Anton Chekhov Award for Very Short Fiction 2019 – Second Prize
More Than Sex
by Carmen Thompson
Good hurt. Wake up in well danced bones hurt. Wake up in last night’s clothes hurt. Wake up in your clothes. I wear the pieces of you that you never use so that we are always the same though I am always a season behind you. I take off your skirt, the one with the missing button. The mirror in here takes up a whole wall, it could almost be your side of our room – but the woman pulling a t-shirt over her head is just me trespassing. This hurt is not good hurt. I put on the papery gown, and climb onto the narrow bed.
Dr Jones prods my back. Dr Jones is so ruddy and happy. Every time he speaks I can taste his childhood; the outdoors of it; the mud and wellies, the sticks and dogs of it. You’d definitely flirt with him. “Are you pregnant?” I laugh. You got all of the desire, like it was something expensive Mum couldn’t afford for both of us. You hit fourteen and every boy we’d ever thrown stones at was buzzing around you wanting more scars. “I don’t really do sex.” You say “liar”. Dr Jones doesn’t believe me either.
Honestly, I think I’ve forgotten why it seemed so important. I’ve forgotten so much about him, why I wanted him and only remember now that you really didn’t want me to cut my hair like yours. I’m sorry. I really wanted to. There are so many things I want now more than sex. I made a list for you.
Don’t hate me.
Don’t laugh at me.
- I want dancing more than sex. I want you to bring the dance floor back to our room in the fumes of Blue Curaçao and dance with you.
- I want Shakespeare more than sex. Yeah. I know. I’m the swot. It’s not like that. I want to open the little doors of footnotes into Hades and other places that are easier to believe in when you’ve hurt someone you love.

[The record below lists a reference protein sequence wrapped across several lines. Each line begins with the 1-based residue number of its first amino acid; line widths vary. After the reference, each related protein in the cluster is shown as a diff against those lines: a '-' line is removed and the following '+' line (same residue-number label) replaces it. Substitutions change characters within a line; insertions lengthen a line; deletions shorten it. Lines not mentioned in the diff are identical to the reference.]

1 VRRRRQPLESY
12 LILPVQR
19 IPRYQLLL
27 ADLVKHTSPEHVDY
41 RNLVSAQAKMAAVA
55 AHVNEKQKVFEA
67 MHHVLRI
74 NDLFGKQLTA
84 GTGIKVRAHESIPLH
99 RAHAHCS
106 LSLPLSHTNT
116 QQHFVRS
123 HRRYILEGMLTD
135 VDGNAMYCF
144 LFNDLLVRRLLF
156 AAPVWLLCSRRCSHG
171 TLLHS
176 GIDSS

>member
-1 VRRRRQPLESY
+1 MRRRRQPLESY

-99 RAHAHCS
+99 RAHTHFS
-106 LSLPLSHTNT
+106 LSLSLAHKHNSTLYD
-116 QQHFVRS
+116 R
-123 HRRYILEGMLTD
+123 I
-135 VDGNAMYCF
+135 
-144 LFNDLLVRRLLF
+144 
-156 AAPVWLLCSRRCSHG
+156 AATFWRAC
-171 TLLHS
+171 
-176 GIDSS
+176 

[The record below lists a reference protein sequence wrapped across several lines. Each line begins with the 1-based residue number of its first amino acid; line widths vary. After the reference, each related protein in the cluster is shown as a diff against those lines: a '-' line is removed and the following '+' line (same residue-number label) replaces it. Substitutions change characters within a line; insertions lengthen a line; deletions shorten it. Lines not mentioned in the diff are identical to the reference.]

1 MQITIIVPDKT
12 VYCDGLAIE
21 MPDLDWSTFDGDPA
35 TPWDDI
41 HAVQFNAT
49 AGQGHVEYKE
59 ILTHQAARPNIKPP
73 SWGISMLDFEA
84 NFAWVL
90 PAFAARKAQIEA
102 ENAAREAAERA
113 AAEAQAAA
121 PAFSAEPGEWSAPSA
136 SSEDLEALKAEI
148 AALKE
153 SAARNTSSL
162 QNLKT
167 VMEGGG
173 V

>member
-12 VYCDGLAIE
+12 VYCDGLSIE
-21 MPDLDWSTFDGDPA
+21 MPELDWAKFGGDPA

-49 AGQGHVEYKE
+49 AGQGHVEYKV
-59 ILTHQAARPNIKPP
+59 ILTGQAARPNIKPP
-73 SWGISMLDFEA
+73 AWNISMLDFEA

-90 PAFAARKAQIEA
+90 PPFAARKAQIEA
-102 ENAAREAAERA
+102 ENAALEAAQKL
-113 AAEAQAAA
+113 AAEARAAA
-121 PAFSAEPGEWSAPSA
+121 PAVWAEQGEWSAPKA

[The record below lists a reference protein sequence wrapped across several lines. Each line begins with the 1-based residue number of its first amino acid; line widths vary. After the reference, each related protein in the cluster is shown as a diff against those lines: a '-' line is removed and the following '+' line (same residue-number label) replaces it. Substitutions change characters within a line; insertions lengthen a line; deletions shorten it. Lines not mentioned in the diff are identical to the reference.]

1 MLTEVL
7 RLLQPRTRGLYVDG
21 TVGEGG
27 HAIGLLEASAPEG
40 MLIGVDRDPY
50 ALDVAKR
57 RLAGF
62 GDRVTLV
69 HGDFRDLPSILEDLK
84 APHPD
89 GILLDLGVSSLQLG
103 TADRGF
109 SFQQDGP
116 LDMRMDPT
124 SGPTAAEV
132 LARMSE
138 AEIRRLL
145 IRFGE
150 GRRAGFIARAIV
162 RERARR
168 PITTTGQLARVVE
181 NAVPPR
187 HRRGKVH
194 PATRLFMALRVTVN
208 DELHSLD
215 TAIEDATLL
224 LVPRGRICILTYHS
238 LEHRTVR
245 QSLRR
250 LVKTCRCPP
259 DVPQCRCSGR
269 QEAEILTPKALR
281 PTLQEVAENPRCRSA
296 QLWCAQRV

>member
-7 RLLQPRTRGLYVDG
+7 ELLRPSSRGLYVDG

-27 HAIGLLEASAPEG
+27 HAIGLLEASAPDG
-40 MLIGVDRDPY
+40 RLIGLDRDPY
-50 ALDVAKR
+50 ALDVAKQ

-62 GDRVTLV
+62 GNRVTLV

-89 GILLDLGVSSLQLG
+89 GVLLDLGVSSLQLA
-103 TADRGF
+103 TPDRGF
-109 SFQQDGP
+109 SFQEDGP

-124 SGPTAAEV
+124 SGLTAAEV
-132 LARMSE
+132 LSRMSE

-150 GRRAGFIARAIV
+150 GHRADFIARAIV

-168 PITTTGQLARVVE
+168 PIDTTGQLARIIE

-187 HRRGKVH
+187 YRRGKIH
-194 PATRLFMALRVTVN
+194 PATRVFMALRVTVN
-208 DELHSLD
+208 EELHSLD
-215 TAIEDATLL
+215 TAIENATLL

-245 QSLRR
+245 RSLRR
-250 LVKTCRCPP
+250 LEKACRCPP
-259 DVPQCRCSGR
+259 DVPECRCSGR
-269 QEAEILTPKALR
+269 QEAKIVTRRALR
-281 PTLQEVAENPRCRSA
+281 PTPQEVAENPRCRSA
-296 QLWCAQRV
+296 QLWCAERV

- I want clothes more than sex. I want your indigo jeans, your glass beads, your top with tie-dyed angel sleeves. I want to know why, even though we are the same, I can’t wear blue the way you do.
- I want walking more than sex. I want to climb the dune slacks with you, double back along the pig-path where you let the calves suck your fingers, to the woods, our long skirts catching needles, yew and pine. As far as it takes for you to stop not talking to me.
- I want to listen to birds more than sex. I want to hear the radio whistle of a starling on a warm, snowless Christmas Day before we open our presents, you know, before the disappointment sinks in.
- I want to drink more than sex. I want to get so drunk that you’re spinning too.
- I want snow more than sex. I want the snow cats that linger in wall shadows when all of the other snow has gone. The way I’d wait for you to come home.
- I want baths more than sex. I want an early morning bath, the lemon-sugar sun through the window pane on the water and the ‘it’s all okay’ feeling of you still sleeping. Do you still sleep much more than I do?
- I want music more than sex. I want that stupid song – the one we sang on ‘spent our busfare on chips’ walk-homes – to always be starting in my head so that when I walk home on my own I’m only walking behind you.
“Have you kept a record of the pain?” His office is full of pictures of his healthy brothers. We would have thrown stones at them. They would have cried.
“Is it a dull or stabbing pain?” “The floor is made of knives.” “Pardon?”
Stabbing stabbing stabbing.
“Lets take a look at your legs?”
Dr Jones looks like he wants to cry and I haven’t thrown anything. Promise. His ruddy cheeks go pale. I am the bad snow.
“Did you do this to yourself?”
I used to believe, because you used to tell me, that if I hurt you then something bad would happen to me. If I hurt you it was the same as hurting myself.
I know you’ll be really angry with me for getting my haircut the same as yours, if it’s still the same. You might have changed. But I want you to know. There’s no way someone couldn’t tell us apart now.
Carmen Marcus is a writer and performance poet from Saltburn on the wild North East coast. As the daughter of a Yorkshire fisherman and Irish chef her writing brings together the practical and the magical. Her debut novel How Saints Die was published with Harvill Secker in 2017. She was selected as a BBC Verb New Voice for her poetry project The Book of Godless Verse. She is an activist for underrepresented voices in writing and founded The Writer’s Plan to support emerging Writers.
You can find out more at
And follow her @Kalamene